3

I would add the Deutsche Welle website, www.dw.de - there are courses and materials for A1 (Beginners) level students and beyond, an it's free to boot.


3

Zum Lesen von Onlinematerial kann man den Chromium-Webbrowser verwenden. Für diesen gibt es eine Erweiterung, dict.cc, so dass man ein Wort markiert, rechts clickt, das Kontextmenü mit dem Eintrag dict.cc öffnet sich, click, und schon ist man beim Wörterbucheintrag mit diesem Wort. Für Firefox gibt es eine Erweiterung, bei der man das Wort einfach markiert, ...


3

I do this too. I read German news sites and de.wiki articles, then I alt-tab to Google Translate (or your preferred translator, like LEO or babelfish or whatever) for the words I don't know. I found a couple tricks helpful. First, you also need to do some vocabulary building directly if you are either very new to German or you are very rusty. Babbel has ...


2

There have been multiple changes in spelling rules between 1990 and about 2005. This included raw spelling (i.e. Schifffahrt instead of Schiffahrt) but also changes in capitalization and setting commas. I would strongly suggest to use a book later than 2005 for learning current german, although for colloquially talking, the differences are not that big.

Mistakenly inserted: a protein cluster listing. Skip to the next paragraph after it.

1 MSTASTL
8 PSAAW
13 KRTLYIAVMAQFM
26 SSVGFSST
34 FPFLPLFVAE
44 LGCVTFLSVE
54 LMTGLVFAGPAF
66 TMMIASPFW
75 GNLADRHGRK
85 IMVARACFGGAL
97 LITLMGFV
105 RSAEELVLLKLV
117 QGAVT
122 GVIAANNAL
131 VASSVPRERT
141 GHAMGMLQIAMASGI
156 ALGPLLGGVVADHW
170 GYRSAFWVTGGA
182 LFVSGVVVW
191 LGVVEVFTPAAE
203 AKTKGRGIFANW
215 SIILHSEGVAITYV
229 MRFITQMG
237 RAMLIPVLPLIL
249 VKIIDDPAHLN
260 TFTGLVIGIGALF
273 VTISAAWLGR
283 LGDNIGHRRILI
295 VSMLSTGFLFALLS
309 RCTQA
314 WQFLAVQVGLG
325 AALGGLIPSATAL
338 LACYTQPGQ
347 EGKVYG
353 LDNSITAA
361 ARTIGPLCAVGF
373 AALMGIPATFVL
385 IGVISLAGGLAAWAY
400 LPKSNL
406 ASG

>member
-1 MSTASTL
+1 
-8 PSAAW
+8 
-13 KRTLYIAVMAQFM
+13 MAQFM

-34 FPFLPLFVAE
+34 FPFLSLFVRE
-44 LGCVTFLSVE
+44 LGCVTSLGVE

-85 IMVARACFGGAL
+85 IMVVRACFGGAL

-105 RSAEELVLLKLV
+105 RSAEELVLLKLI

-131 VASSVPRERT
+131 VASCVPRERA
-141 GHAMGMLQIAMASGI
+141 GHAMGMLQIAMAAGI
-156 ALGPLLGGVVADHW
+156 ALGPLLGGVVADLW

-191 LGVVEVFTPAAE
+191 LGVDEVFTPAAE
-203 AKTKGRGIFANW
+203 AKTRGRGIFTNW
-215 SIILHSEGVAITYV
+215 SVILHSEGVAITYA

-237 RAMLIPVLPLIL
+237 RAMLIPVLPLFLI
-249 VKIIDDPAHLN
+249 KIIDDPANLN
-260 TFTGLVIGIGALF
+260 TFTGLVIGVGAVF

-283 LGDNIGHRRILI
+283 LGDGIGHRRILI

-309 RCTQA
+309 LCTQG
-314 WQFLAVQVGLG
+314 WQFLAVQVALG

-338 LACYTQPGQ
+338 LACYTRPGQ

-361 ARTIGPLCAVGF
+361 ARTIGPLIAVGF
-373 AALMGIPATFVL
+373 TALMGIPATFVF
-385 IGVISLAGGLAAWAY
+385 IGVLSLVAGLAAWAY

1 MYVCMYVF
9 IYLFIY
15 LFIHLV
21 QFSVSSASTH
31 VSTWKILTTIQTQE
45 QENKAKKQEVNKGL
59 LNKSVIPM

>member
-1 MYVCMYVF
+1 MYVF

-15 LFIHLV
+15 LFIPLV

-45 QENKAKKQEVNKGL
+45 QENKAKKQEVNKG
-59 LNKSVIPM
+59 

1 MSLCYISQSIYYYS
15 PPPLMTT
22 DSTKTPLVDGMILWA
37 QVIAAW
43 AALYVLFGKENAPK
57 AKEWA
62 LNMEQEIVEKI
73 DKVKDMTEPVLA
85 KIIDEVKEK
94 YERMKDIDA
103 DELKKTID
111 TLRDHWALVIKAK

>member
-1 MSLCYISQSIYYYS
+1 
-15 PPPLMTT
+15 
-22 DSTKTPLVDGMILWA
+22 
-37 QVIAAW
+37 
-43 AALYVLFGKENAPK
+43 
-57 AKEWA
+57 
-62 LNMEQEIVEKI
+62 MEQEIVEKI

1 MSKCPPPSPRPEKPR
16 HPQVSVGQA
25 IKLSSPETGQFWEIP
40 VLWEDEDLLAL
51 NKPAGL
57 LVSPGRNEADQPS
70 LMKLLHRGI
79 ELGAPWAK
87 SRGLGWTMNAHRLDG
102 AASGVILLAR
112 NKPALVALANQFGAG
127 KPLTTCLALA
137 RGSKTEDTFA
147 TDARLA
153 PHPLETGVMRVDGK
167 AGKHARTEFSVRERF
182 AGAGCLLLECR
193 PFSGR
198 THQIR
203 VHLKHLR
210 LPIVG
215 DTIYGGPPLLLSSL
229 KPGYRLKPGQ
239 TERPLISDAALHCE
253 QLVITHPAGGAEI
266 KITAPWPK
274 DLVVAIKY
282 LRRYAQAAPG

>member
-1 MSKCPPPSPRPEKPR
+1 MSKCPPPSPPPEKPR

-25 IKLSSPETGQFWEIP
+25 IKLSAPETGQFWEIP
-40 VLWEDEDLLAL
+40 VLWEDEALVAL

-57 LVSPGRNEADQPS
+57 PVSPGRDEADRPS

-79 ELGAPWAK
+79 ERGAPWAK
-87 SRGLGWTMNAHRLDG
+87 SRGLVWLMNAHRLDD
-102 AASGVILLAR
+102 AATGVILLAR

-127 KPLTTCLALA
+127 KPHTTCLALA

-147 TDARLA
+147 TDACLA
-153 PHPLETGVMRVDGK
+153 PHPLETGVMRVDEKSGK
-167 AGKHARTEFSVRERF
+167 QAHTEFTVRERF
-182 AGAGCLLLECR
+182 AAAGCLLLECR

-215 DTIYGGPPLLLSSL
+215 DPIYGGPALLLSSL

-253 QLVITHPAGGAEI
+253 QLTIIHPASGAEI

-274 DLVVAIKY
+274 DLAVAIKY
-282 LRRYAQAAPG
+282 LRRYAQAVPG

2

As others said, the best way to come to terms with the idiocrasies of a language is to learn that language. my personal experience suggests that exposure to lots (lots) of vocabulary is preferable to exposure to lots of grammar. however, experience also tells me (and this is supported by results in linguistic research) that success in learning a foreign ...


2

There is no such resource for your special case. You can verify this by searching the internet, for instance with these search words learn deutsch online verb tenses examples or Deutsch lernen Verb Zeitformen Übungen. Instead you will find lots of good online learning tools, which either explain you the tenses and give only some examples, or give you verb ...


2

The problem with vocabulary is, that either too few words are included, or the dictionary is too big and too hard to navigate. It's hardly viable to include such dictionary on every page, since the same words would repeat, and sometimes you don't know just that word the authors supposed you know, and therefore hadn't included it. Much more helpful for you ...


2